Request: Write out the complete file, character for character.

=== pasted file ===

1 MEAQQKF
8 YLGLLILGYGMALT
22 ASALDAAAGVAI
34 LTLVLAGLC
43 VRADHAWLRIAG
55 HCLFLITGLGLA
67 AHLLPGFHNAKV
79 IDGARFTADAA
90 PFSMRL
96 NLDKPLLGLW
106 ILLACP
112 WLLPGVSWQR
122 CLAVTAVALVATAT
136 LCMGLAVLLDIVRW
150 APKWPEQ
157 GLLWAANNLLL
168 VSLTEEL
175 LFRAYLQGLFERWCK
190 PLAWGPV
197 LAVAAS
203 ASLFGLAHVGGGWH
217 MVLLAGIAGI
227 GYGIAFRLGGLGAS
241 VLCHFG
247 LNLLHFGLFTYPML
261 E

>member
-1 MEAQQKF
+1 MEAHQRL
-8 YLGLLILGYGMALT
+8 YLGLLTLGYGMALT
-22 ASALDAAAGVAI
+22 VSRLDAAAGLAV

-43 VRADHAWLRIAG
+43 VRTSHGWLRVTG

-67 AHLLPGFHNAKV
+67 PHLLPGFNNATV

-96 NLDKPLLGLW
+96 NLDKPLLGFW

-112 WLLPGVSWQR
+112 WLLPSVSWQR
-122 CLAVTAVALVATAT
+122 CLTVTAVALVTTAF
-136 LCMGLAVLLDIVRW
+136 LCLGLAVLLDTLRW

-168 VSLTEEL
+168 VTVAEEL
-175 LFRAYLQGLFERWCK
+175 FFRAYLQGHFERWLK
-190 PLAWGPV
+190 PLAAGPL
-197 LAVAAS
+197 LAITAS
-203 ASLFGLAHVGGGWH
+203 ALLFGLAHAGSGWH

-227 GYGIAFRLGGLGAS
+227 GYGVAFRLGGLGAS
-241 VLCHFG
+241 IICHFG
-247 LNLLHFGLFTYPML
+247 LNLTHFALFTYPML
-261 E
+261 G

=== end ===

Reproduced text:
1 MEAQQKF
8 YLGLLILGYGMALT
22 ASALDAAAGVAI
34 LTLVLAGLC
43 VRADHAWLRIAG
55 HCLFLITGLGLA
67 AHLLPGFHNAKV
79 IDGARFTADAA
90 PFSMRL
96 NLDKPLLGLW
106 ILLACP
112 WLLPGVSWQR
122 CLAVTAVALVATAT
136 LCMGLAVLLDIVRW
150 APKWPEQ
157 GLLWAANNLLL
168 VSLTEEL
175 LFRAYLQGLFERWCK
190 PLAWGPV
197 LAVAAS
203 ASLFGLAHVGGGWH
217 MVLLAGIAGI
227 GYGIAFRLGGLGAS
241 VLCHFG
247 LNLLHFGLFTYPML
261 E

>member
-1 MEAQQKF
+1 MEAHQRL
-8 YLGLLILGYGMALT
+8 YLGLLTLGYGMALT
-22 ASALDAAAGVAI
+22 VSRLDAAAGLAV

-43 VRADHAWLRIAG
+43 VRTSHGWLRVTG

-67 AHLLPGFHNAKV
+67 PHLLPGFNNATV

-96 NLDKPLLGLW
+96 NLDKPLLGFW

-112 WLLPGVSWQR
+112 WLLPSVSWQR
-122 CLAVTAVALVATAT
+122 CLTVTAVALVTTAF
-136 LCMGLAVLLDIVRW
+136 LCLGLAVLLDTLRW

-168 VSLTEEL
+168 VTVAEEL
-175 LFRAYLQGLFERWCK
+175 FFRAYLQGHFERWLK
-190 PLAWGPV
+190 PLAAGPL
-197 LAVAAS
+197 LAITAS
-203 ASLFGLAHVGGGWH
+203 ALLFGLAHAGSGWH

-227 GYGIAFRLGGLGAS
+227 GYGVAFRLGGLGAS
-241 VLCHFG
+241 IICHFG
-247 LNLLHFGLFTYPML
+247 LNLTHFALFTYPML
-261 E
+261 G